about this is this issue is still very much alive with us, of course. a large number of americans believe that the bible, you know, the book of genesis is the truth, is what -- how the earth was formed. bryan believed that, too. but it's important to remember also that for bryan, one of the things he disliked about the theory of evolution, he thought it was not just darwinism but social darwinism. he believed it taught the surviechbl of the fittest, that might makes right. he put out a series of lectures about evolution before the scopes trial, which was entitled "brothers versus brute." for him to be a good christian meant that you were against the theory, the social theory of evolution. he didn't really understand the science very well, but he believed rightly or wrongly that the way the science was being applied by some people that did very well in american society,
11:46 am
by some people in the military was that those who were doing well in society were those who should do well, who were biologically inclined to come out on top. this is one of the things he disliked about the theory. again, he was a fundamentalist and he believed what the bible said was true. so he thought school children should not be learning something which could counteract that. >> there is an iconic photograph of clarence darrow and william jennings bryan in 1925 in tennessee. how did the two come together for this historic moment in american history? >> well, bryan was asked by the prosecution to help in the trial. this was a state law that was passed that year in tennessee. they knew that if bryan helped them this would draw a lot of attention to the case. similarly, once clarence daro, this great defense lawyer, defense lawyer for labor candidates, labor figures like eugene debs and many others, when you hear bryan, a former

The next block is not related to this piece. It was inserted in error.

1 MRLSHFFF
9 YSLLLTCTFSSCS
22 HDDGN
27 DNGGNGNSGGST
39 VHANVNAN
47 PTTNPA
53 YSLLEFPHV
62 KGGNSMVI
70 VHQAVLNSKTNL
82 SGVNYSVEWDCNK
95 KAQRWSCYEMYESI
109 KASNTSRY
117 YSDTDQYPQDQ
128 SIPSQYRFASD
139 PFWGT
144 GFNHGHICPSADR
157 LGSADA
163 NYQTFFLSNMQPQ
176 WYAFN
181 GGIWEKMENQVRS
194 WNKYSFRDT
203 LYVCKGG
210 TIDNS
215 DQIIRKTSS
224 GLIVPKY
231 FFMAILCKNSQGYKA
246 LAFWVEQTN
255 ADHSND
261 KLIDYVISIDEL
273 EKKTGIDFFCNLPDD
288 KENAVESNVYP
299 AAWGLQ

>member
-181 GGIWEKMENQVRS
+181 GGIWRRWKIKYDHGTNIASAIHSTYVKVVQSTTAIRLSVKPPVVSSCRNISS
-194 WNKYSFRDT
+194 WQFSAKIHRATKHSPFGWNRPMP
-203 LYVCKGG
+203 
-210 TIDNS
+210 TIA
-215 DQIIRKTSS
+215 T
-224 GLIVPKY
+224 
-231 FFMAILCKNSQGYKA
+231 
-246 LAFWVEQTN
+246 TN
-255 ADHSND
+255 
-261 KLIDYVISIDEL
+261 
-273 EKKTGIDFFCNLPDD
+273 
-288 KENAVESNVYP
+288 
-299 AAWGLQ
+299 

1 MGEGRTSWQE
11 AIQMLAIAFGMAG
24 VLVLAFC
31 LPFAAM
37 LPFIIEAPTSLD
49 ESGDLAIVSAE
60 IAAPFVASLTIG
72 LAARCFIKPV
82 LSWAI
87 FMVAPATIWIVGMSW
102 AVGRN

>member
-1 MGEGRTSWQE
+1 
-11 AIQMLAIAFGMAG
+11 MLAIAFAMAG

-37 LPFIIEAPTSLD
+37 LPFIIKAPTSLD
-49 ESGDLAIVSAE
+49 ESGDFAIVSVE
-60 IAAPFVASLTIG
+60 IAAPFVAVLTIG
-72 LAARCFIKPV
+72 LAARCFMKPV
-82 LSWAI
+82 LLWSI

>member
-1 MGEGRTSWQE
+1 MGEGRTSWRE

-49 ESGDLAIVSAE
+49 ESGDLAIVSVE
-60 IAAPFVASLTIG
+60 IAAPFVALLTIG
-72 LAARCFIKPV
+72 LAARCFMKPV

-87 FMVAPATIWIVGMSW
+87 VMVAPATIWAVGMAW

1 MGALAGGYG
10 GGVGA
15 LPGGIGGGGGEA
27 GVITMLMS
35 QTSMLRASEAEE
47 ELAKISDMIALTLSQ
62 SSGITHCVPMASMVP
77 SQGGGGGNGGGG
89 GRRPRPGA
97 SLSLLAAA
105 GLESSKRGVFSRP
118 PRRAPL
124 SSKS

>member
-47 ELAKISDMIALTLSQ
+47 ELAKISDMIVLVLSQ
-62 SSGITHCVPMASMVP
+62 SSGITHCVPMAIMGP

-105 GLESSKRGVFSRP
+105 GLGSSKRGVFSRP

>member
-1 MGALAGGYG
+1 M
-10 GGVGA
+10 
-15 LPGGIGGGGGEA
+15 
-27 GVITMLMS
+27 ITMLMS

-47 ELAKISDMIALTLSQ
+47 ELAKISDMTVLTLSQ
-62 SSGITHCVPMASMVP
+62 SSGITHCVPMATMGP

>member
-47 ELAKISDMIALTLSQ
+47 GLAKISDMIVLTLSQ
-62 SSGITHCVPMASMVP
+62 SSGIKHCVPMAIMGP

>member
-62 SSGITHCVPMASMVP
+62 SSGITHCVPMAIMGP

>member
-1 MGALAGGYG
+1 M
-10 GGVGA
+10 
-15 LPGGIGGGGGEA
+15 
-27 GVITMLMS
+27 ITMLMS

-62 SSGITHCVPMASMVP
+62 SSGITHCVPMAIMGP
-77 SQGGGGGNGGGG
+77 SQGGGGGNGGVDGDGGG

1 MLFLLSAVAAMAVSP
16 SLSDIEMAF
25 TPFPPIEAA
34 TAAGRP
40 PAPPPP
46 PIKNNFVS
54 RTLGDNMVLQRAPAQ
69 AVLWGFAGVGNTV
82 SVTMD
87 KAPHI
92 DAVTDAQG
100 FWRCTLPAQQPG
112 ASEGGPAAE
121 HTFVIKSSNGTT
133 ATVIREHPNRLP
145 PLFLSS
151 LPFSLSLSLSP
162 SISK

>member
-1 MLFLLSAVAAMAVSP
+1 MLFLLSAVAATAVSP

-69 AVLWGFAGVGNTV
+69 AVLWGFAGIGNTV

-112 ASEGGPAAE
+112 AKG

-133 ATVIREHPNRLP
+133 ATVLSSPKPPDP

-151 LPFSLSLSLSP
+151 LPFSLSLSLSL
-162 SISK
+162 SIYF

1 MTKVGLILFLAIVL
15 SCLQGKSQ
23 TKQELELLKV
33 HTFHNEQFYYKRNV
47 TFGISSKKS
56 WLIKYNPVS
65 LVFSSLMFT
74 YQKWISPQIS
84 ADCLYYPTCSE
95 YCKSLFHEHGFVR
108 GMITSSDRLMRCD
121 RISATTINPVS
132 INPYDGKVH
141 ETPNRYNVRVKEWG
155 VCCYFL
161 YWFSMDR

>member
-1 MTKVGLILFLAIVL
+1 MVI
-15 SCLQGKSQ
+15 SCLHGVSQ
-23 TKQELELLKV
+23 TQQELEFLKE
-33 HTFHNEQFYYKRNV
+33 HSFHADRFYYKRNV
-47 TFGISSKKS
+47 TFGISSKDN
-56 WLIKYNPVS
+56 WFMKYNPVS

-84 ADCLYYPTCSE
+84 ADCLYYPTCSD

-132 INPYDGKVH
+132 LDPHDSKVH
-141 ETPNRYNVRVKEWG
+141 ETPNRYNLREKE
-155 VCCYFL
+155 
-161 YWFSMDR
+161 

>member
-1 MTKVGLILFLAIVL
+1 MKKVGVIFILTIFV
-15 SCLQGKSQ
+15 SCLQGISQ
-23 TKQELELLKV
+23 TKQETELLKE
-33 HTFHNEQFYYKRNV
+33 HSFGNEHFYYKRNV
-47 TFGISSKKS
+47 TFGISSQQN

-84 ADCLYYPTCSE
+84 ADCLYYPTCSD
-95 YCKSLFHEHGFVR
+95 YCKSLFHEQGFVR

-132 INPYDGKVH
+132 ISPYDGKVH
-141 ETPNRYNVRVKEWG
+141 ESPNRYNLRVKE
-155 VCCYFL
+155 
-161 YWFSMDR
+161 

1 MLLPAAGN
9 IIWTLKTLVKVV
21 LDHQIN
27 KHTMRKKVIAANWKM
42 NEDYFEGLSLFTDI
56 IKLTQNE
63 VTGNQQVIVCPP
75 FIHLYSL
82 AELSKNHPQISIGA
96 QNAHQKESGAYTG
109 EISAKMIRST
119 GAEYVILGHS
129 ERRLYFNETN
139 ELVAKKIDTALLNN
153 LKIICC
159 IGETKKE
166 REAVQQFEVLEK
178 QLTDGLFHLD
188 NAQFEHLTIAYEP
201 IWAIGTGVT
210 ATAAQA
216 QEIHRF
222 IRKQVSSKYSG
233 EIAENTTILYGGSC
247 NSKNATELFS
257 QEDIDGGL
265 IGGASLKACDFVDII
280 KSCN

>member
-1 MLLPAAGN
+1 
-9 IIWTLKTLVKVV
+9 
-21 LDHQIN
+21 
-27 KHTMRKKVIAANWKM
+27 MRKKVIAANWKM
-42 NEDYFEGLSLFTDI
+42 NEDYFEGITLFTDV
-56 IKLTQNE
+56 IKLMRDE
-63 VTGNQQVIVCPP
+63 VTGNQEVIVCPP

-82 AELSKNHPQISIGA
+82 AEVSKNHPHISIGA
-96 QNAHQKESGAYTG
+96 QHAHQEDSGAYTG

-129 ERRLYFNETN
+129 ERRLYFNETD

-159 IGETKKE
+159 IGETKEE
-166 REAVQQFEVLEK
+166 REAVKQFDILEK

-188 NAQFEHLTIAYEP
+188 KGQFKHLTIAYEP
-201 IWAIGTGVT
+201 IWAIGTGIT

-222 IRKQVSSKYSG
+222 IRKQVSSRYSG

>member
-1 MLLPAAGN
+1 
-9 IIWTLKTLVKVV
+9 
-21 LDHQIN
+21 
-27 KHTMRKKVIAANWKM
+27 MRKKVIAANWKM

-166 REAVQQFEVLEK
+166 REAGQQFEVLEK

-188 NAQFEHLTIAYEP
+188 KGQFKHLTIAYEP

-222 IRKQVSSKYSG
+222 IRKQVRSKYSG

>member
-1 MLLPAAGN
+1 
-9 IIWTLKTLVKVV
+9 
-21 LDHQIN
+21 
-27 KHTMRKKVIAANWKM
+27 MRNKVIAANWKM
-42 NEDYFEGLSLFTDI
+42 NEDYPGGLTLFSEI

11:47 am
friend, by the way, was going to work for the prosecution, darrow said he had to be on the other side of the aclu, the american civil liberties union, that begun several years before financed the defense of scopes. one thing that people should know about this. people might have seen the famous movie starring spencer tracy as the darrow character and frederick march as the bryan character. in fact, unlike what the movie shows you, scopes never went to jail. scopes was basically a -- he agreed to be a defendant because he knew a trial was going to take place somewhere in tennessee. his town of dayton, tennessee, where he taught high school was hurting economically. he wanted to bring business to dayton, tennessee. that's why the trial took place there. scopes agreed to be a defendant. >> technology was a factor in this trial. cameras were allowed inside the courtroom, and it was broadcast nationwide on radio. >> right. one of the things that is so remarkable about this trial is